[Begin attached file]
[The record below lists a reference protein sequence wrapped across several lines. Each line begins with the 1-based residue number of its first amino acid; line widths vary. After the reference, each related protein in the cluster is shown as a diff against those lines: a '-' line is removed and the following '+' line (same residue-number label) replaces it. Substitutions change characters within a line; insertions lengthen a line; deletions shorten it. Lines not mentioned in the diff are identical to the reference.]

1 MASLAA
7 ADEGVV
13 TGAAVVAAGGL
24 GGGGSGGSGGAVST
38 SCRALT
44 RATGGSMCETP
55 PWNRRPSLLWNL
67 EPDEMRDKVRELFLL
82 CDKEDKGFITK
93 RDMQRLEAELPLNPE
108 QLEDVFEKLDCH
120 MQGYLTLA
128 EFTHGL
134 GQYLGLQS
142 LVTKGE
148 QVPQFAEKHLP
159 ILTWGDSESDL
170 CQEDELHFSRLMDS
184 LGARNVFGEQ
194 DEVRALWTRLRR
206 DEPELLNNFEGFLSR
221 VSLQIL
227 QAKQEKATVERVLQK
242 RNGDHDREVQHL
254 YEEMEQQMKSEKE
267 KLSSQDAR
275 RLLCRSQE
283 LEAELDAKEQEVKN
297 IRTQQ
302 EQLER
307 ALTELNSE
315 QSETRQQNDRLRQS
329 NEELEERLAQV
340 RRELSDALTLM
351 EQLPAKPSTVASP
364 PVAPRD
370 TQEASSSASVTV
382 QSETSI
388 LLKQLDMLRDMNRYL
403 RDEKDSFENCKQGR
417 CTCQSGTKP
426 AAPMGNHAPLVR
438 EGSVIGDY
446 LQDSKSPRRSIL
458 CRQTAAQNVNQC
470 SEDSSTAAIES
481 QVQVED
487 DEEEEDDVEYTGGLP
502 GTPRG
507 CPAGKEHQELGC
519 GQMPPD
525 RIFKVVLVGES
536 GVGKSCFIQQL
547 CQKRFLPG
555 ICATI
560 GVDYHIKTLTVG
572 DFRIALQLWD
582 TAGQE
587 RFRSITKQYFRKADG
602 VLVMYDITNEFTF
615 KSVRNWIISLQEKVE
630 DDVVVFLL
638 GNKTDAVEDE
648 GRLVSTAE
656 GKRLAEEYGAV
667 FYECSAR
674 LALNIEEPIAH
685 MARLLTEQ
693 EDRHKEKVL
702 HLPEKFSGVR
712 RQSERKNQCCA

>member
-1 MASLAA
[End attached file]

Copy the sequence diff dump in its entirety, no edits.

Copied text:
[The record below lists a reference protein sequence wrapped across several lines. Each line begins with the 1-based residue number of its first amino acid; line widths vary. After the reference, each related protein in the cluster is shown as a diff against those lines: a '-' line is removed and the following '+' line (same residue-number label) replaces it. Substitutions change characters within a line; insertions lengthen a line; deletions shorten it. Lines not mentioned in the diff are identical to the reference.]

1 MASLAA
7 ADEGVV
13 TGAAVVAAGGL
24 GGGGSGGSGGAVST
38 SCRALT
44 RATGGSMCETP
55 PWNRRPSLLWNL
67 EPDEMRDKVRELFLL
82 CDKEDKGFITK
93 RDMQRLEAELPLNPE
108 QLEDVFEKLDCH
120 MQGYLTLA
128 EFTHGL
134 GQYLGLQS
142 LVTKGE
148 QVPQFAEKHLP
159 ILTWGDSESDL
170 CQEDELHFSRLMDS
184 LGARNVFGEQ
194 DEVRALWTRLRR
206 DEPELLNNFEGFLSR
221 VSLQIL
227 QAKQEKATVERVLQK
242 RNGDHDREVQHL
254 YEEMEQQMKSEKE
267 KLSSQDAR
275 RLLCRSQE
283 LEAELDAKEQEVKN
297 IRTQQ
302 EQLER
307 ALTELNSE
315 QSETRQQNDRLRQS
329 NEELEERLAQV
340 RRELSDALTLM
351 EQLPAKPSTVASP
364 PVAPRD
370 TQEASSSASVTV
382 QSETSI
388 LLKQLDMLRDMNRYL
403 RDEKDSFENCKQGR
417 CTCQSGTKP
426 AAPMGNHAPLVR
438 EGSVIGDY
446 LQDSKSPRRSIL
458 CRQTAAQNVNQC
470 SEDSSTAAIES
481 QVQVED
487 DEEEEDDVEYTGGLP
502 GTPRG
507 CPAGKEHQELGC
519 GQMPPD
525 RIFKVVLVGES
536 GVGKSCFIQQL
547 CQKRFLPG
555 ICATI
560 GVDYHIKTLTVG
572 DFRIALQLWD
582 TAGQE
587 RFRSITKQYFRKADG
602 VLVMYDITNEFTF
615 KSVRNWIISLQEKVE
630 DDVVVFLL
638 GNKTDAVEDE
648 GRLVSTAE
656 GKRLAEEYGAV
667 FYECSAR
674 LALNIEEPIAH
685 MARLLTEQ
693 EDRHKEKVL
702 HLPEKFSGVR
712 RQSERKNQCCA

>member
-1 MASLAA